I'm trying to calculate the average number of characters per word in a list using the following definitions and a helper function
split()on a line of a file
!?.or the EOF. A sentence excludes whitespace on both ends and is not an empty string.
def clean_up(s): """ (str) -> str Return a new string based on s in which all letters have been converted to lowercase and punctuation characters have been stripped from both ends. Inner punctuation is left untouched. >>> clean_up('Happy Birthday!!!') 'happy birthday' >>> clean_up("-> It's on your left-hand side.") " it's on your left-hand side" """ punctuation = """!"',;:.-?)(<>*#\n\t\r""" result = s.lower().strip(punctuation) return result
My code is:
def avg_word_length(text): """ (list of str) -> float Precondition: text is non-empty. Each str in text ends with \n and text contains at least one word. Return the average length of all words in text. >>> text = ['James Fennimore Cooper\n', 'Peter, Paul and Mary\n'] >>> avg_word_length(text): 5.142857142857143 """ a = '' for i in range(len(text)): a = a + clean_up(text[i]) words = a.split() for word in words: average = sum(len(word) for word in words)/len(words) return average
I'm getting a value of 6.16666... as my answer.
I'm using Python 3
You have two considerable logical errors in your code.
First, in clean_up, you are removing separators from the start and end of a string, but not consecutive ones within a string. You are also not splitting on the same separators you are stripping; the result is that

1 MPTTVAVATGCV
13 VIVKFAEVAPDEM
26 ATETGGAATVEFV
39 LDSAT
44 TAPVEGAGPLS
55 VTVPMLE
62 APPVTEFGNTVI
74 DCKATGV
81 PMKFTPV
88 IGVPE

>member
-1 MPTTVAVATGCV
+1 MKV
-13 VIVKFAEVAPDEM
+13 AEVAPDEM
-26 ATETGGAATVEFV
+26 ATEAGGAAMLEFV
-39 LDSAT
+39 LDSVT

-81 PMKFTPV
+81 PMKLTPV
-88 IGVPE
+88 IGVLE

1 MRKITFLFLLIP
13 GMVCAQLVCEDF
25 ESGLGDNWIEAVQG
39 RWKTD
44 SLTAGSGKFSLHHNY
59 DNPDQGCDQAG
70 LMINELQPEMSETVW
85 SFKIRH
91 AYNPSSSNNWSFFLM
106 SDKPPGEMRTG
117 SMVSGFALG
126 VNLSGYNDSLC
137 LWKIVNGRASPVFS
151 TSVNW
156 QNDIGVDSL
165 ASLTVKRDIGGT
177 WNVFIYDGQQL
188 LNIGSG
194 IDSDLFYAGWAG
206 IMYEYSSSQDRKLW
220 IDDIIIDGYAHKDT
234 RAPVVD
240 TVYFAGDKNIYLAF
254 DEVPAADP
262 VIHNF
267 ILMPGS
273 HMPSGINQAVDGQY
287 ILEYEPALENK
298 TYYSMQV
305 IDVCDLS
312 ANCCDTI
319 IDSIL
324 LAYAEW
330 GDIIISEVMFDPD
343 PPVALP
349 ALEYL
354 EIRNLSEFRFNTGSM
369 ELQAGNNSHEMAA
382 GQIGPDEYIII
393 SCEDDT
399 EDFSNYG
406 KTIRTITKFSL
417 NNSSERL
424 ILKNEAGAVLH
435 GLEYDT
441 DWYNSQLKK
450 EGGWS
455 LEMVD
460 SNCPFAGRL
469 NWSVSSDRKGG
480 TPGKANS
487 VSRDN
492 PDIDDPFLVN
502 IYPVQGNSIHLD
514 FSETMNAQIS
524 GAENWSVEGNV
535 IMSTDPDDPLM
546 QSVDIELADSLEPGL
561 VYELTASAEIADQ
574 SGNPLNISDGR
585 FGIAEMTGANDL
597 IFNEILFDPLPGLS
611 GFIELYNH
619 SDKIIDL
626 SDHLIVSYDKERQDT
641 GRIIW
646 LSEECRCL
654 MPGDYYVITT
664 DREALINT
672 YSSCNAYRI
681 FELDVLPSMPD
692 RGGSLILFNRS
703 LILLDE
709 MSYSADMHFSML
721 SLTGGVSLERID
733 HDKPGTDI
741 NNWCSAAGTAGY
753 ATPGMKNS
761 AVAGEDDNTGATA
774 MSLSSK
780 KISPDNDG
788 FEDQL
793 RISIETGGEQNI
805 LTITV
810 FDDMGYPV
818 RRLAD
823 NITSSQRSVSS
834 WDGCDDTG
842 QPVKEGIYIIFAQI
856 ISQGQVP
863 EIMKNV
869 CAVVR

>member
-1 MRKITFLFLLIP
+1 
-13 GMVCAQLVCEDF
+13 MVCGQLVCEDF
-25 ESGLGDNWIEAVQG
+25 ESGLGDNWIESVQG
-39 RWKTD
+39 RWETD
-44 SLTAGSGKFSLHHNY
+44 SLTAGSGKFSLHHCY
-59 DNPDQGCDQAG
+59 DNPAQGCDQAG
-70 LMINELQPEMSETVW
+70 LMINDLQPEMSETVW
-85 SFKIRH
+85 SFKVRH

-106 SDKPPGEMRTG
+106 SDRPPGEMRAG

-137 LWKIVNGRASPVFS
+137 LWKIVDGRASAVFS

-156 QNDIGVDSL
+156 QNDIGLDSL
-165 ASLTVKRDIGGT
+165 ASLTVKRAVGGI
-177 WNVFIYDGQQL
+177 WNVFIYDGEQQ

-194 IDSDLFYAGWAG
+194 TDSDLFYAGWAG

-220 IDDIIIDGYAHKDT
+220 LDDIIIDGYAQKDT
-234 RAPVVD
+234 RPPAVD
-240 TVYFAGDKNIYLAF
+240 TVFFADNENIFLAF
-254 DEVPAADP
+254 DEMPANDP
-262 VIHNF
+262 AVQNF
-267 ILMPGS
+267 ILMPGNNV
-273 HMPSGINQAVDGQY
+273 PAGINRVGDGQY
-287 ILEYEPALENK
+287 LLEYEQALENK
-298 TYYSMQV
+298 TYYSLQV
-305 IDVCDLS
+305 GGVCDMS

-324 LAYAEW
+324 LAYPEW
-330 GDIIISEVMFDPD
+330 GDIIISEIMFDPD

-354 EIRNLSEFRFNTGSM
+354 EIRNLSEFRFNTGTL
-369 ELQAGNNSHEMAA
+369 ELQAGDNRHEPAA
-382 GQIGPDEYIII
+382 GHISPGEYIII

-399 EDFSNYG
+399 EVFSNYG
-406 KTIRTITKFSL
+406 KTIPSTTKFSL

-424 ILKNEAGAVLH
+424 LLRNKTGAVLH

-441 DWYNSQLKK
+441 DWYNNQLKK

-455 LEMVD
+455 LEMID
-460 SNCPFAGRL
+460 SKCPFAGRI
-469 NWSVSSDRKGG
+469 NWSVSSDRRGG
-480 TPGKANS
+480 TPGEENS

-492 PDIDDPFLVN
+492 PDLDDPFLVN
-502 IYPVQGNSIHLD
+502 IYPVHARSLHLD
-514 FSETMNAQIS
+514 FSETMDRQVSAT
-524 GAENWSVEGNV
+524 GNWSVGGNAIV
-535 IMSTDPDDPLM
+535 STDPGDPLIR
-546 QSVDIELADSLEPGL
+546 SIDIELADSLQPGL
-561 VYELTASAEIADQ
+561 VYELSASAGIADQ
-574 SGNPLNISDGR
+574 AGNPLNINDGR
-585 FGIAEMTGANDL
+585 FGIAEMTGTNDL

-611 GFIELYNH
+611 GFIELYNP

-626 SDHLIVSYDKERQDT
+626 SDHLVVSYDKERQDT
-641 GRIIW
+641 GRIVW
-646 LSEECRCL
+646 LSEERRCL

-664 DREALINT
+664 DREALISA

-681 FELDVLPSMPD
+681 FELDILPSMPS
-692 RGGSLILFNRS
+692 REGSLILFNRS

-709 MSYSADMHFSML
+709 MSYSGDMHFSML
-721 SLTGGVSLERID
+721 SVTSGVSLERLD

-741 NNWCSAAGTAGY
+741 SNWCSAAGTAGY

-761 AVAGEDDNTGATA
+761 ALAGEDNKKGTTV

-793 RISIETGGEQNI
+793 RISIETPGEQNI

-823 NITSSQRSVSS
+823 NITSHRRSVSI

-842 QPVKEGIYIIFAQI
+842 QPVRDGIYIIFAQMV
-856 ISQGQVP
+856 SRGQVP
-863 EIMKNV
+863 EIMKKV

"Peter," makes it through as a word with one character more than it should.
Secondly, you are concatenating lines after stripping, with
a = a + clean_up(text[i]). This means you ensure that you have too long and few words, since the last word of one line combines with the first word of the next; in this case, you get
"CooperPeter," as one word.
Both of these problems are rather evident if you just print
words before the second loop (which has no reason to be a loop, considering the generator expression within the sum() call).
Personally I'd probably use the
re module to find words with a single consistent definition (such as
r"\w+") and tally their lengths rather than collecting a string with their contents.